at is characterized by the presence of fluid-filled blisters on the skin. Individuals with BP have large amounts of antibodies that recognize two of the individual's own proteins (BP180 and BP230), but exactly how these antibodies cause disease has not be determined. Now, in a study using a mouse model of BP, which appears online on October 5 in advance of publication in the November print issue of the Journal of Clinical Investigation, researchers from the University of North Carolina, have shown that these antibodies activate an immune system pathway known as the classical complement pathway.
Transfer of antibodies specific for mouse BP180 to other mice induces the formation of blisters similar to those seen in individuals with BP. However, Zhi Liu and colleagues found that these antibodies do not cause disease in mice lacking C4 (a crucial component of the classical complement pathway). In the absence of activation of the classical complement pathway, immune cells known as mast cells were not activated and neutrophils (another immune cell type) were not recruited to the skin. This study identifies a mechanism by which self-reactive antibodies can cause blister formation in mice, and might lead to new treatments for individuals with BP and other autoimmune blistering diseases, such as herpes gestationis -- which is a nonviral disease of pregnancy.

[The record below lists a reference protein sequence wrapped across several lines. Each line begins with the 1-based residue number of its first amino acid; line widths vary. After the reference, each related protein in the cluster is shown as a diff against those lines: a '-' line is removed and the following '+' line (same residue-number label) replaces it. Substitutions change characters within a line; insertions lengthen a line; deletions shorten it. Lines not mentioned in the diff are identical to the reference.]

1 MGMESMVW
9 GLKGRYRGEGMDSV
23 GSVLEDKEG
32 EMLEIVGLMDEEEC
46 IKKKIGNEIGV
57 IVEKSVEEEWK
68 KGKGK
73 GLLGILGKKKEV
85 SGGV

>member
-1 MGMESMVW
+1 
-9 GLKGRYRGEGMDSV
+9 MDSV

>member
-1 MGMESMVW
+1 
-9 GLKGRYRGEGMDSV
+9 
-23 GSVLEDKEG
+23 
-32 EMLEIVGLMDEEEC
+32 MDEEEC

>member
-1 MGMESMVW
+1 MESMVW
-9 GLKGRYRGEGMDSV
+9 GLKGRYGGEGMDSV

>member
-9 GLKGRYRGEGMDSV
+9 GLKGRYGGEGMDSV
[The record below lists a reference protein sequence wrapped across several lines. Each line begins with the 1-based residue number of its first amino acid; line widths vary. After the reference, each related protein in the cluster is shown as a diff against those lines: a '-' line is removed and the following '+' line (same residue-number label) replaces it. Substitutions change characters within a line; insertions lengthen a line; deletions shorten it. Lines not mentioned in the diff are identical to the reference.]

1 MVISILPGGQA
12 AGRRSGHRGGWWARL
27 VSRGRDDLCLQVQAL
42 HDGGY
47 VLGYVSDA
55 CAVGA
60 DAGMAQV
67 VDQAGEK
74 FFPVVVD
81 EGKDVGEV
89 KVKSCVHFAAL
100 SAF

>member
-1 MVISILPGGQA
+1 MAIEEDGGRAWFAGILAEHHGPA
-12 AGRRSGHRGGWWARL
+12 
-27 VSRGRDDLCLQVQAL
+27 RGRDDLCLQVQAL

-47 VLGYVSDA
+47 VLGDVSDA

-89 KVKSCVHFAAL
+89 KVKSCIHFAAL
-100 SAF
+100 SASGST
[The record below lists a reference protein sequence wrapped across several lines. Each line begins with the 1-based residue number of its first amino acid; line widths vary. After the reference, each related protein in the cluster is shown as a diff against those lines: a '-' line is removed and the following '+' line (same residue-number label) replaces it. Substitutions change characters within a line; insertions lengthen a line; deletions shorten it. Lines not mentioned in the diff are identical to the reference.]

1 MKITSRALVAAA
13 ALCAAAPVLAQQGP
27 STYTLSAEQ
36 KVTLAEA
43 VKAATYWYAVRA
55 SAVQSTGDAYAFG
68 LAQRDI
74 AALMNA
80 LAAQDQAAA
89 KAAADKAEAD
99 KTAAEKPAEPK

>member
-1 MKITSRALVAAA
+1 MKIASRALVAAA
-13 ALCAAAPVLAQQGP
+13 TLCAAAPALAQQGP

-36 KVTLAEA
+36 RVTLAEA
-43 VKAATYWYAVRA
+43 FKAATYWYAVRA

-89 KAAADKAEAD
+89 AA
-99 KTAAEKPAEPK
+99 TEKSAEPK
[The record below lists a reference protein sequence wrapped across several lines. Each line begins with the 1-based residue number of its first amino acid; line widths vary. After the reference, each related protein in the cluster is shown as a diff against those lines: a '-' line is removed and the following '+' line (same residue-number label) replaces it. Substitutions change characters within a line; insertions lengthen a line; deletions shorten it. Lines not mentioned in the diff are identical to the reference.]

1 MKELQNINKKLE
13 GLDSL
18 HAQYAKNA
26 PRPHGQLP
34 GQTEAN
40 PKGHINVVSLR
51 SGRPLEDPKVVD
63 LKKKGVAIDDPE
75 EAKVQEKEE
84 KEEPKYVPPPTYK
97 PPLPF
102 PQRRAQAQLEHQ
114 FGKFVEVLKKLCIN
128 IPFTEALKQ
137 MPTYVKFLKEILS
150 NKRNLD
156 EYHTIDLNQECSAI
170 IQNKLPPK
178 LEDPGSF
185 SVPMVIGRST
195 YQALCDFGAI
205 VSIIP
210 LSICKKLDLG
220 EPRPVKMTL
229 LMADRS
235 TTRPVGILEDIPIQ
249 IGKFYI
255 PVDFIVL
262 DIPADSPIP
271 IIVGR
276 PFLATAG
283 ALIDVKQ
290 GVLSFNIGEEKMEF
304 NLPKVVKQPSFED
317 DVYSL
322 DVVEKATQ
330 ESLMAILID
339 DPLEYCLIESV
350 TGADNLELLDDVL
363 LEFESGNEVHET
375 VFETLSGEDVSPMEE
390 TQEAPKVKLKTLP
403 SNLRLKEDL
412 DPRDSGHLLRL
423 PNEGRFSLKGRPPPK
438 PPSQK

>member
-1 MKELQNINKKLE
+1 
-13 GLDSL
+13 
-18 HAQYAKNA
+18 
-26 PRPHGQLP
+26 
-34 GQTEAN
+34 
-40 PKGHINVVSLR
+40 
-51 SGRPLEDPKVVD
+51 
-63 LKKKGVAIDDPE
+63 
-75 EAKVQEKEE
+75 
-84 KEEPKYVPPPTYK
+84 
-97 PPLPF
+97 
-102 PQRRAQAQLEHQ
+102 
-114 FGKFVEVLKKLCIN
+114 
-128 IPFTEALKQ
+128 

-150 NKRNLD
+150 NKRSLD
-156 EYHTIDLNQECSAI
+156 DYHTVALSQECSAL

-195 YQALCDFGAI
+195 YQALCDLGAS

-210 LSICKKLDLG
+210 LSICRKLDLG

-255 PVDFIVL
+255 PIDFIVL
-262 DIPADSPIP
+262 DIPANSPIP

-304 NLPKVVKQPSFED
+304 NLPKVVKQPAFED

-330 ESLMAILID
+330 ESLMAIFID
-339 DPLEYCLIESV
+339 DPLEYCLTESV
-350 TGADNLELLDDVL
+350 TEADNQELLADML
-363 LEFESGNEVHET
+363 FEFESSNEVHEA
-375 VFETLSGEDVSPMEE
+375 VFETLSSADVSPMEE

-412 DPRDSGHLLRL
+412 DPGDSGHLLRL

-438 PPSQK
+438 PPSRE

TITLE: Role of different pathways of the complement cascade in experimental bullous pemphigoid
University of North Carolina, Chapel Hill, North Carolina, USA.
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View the PDF of this article at: https://www.the-jci.org/article.php?id=17891
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